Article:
We're all familiar with shrinking products in the grocery store: Those cereal boxes or jugs of detergent that give you less and less every year.
But you may not be as familiar with another disturbing new trend: Shrinking grocery coupons.
Has to buy more and more
Bill Lawrence is an avid coupon user who faithfully clips the Sunday newspaper, and grabs whatever is on sale. But he's noticed himself having to buy more and more products in recent months.
He said "early last year you could get Cheerios for 50 cents off one box. Well, that went to $1 off on two boxes. Then I noticed the first coupons that came out this year, its $1 on three boxes."
It's not just breakfast cereal. Lawrence says many products are now requiring him to buy two, three or four items to get the coupon discount.
The latest: coffee. "I have an older coupon for $1 off on one, and a coupon I clipped shortly after made it $1 off on two," said Lawrence.
Some coupon websites blame the TLC show " Extreme Couponing," which has spawned armies of coupon hoarders.
Others say it's a way for merchants to sell more product, while still offering coupons.
What can you do?
Coupon blogger Heather Tenney -- of CincySavers.com -- suggests trying online coupons from Coupons.com or Smartsource.com.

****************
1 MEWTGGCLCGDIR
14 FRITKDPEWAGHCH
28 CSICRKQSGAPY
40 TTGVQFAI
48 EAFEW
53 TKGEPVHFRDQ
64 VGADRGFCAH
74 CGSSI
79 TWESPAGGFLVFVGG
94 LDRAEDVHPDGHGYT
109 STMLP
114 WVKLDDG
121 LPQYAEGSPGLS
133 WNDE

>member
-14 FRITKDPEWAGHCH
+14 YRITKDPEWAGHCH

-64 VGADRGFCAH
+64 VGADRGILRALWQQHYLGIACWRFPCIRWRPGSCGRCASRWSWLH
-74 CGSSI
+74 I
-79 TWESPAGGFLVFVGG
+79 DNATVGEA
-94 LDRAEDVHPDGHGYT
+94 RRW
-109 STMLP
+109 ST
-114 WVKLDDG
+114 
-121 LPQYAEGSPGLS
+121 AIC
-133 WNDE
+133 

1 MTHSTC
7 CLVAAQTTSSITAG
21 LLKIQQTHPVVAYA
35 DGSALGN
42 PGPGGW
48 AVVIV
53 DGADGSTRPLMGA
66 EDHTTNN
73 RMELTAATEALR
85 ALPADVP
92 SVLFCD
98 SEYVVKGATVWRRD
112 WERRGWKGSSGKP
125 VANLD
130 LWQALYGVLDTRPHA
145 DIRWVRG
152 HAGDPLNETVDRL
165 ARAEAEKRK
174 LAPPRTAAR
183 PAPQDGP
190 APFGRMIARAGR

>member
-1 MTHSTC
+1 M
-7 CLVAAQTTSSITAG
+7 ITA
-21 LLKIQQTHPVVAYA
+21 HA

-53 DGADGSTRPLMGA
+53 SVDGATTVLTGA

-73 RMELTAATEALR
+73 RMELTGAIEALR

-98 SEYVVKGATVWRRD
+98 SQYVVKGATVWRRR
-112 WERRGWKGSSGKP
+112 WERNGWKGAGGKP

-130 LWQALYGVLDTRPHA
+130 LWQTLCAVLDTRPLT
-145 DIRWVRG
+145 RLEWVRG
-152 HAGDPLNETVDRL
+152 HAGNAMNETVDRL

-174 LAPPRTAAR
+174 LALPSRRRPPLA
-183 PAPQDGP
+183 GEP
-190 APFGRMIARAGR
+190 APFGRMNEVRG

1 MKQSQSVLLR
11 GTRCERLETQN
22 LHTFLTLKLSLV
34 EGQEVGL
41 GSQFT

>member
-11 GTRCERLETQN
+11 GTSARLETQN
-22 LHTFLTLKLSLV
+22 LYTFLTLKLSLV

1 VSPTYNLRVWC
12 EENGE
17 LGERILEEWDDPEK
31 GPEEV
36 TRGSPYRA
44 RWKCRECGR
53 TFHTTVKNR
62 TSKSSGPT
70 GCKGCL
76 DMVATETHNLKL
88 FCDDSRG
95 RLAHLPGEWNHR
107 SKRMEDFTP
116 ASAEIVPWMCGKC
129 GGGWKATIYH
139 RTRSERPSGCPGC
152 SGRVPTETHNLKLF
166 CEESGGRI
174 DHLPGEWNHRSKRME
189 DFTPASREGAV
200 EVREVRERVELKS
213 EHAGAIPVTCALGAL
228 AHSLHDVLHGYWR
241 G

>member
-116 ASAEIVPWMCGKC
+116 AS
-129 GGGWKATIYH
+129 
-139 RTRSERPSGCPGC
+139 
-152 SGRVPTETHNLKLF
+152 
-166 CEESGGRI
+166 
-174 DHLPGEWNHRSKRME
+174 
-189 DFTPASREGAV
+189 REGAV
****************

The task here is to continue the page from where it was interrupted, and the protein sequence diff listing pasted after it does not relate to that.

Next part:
She says they tend to have bigger values, like $1 or $2, instead of 50 cents.
"These are different. You tend to get higher value coupons online, because they can control how many come out and where they go," said Tenney.
Lawrence says it's getting tough to buy so much breakfast cereal, just to get a 50-cent discount. "Three boxes in a week is a bit much for me, " he said.
Secret sales strategy
Manufactures will not publicly explain how they decide a coupon's value. However, Tenney says it all depends on how badly they want to sell a product.
If it's a new item, the coupon value can be high for one item. But if it's already a big seller their goal may be selling you two or three boxes at once.
Keep that in mind so you don't waste your money.
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